Tags

, , , , , , , ,

Boston’s unexpected foot of snow has now been replaced with bright sunshine. It’s remarkable really – for three days we braved treacherous roads, high wind, and blowing snow – and today? The sun is bright and it’s expected to reach the mid forties. It is so much like other areas of life, where stress and worry blow in and take over, covering everything around — you think it will never end. And then it does. And you shake your head with a bit of a smile as the tension leaves your back and your face and, holding yourself straighter, you walk forward.

On to the week wrap-up.

On online criticism: Our online behavior when it comes to getting involved in issues we care about is nothing short than a mob mentality. We find those who think like we do and we join forces with loud opinions through 140 characters, with long blog posts, and short Facebook insults. While the article I’ve linked to is specific to one author and a new book that is being released, the advice in the article is excellent. In short he says and I paraphrase: Calm down, Read first, understand the other guy, cling to what is good. The entire article is excellent but my favorite line is this:

“Criticism Is Not Inherently Narrow-minded Oppression”

I would urge all to read and then share this article – it’s full of wisdom and sound advice. So Rob Bell Wrote Another Book – Some Thoughts Before Actually Reading It – Take a look and let us know what you think!

On Poetry and Women: Mirman Baheer is a woman’s literary society in Kabul. It serves as a way for women to come together and recite poetry, often poetry that they have written, as well as talk about literature. The rural areas of Afghanistan are far stricter when it comes to women and poetry, in fact, women risk their lives to call in to Mirman Baheer and recite their poetry so it can be transcribed. The article here is a long one but will take you to the rural areas of Afghanistan where young women are taken out of school and find writing poetry to be their only form of education. You will be introduced  to some brave artist poets who risk their lives for the love of poetry. Why Afghan Women Risk Death to Write Poetry was published this week in the NY Times. Along with that comes an article on the power of poetry from Christianity Today. The author compares this love and commitment to poetry to our apathy of poetry. “We seem, sadly, to have lost an understanding of poetry’s beauty and power.” she says in Have we forgotten the power of poetry? I would love to hear what you think – do you like poetry? Understand it? Read it? Would you risk your life for poetry?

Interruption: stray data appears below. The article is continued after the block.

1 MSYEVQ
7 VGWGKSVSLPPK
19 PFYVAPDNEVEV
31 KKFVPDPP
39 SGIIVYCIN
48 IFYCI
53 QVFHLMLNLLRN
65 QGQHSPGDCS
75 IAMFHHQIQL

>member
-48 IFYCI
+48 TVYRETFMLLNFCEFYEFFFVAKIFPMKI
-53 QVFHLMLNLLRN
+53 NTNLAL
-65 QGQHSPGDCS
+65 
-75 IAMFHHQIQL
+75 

IMG_5065On International Women’s Day: Yesterday held news from Around the world for International Women’s Day. While I’m glad we have a day set aside, I feel a bit skeptical as I see all this news, and know that a day later much will be forgotten. I do want to highlight two articles – One is an article of hope that takes a look at the difference mothers can make in the nutrition of their children. Mother’s Rewriting the Future will take you to Kenya and give you a glimpse of one woman’s life. The other is from Djibouti Jones where the author Rachel encourages us to think about this every day – not just one day a year. She gives us 5 Ways to Celebrate International Women’s Day. Rachel is also doing a series on Hijab that you don’t want to miss. I’ll be linking to more on that series next week.

Also on International Women’s Day – have you yet read about My Favorite Feminist? Take a look at this remarkable woman!

On my bedside stand: I’ve almost finished Beyond the Beautiful Forevers – a hard, beautiful read. There is no doubt that the author is skilled with words – but I actually want Robynn to read it and do the review – as someone who has lived in India for a long time and been intimately involved in the lives of many, I think she is the one to respond. Of course – this is the first she’s heard of this …..! I’ve also begun a small book by Frederica Matthewes-Green called The Jesus Prayer. This is a simple prayer that was passed on through the ages by the desert fathers “Lord Jesus Christ, Son of God, Have Mercy on Me”. It was passed on as a way to practice being continually in prayer. Partly devotional, partly historical it is opening my eyes to the power of these words.

How about you? What are you reading? What has caught your eye through the week? 

************************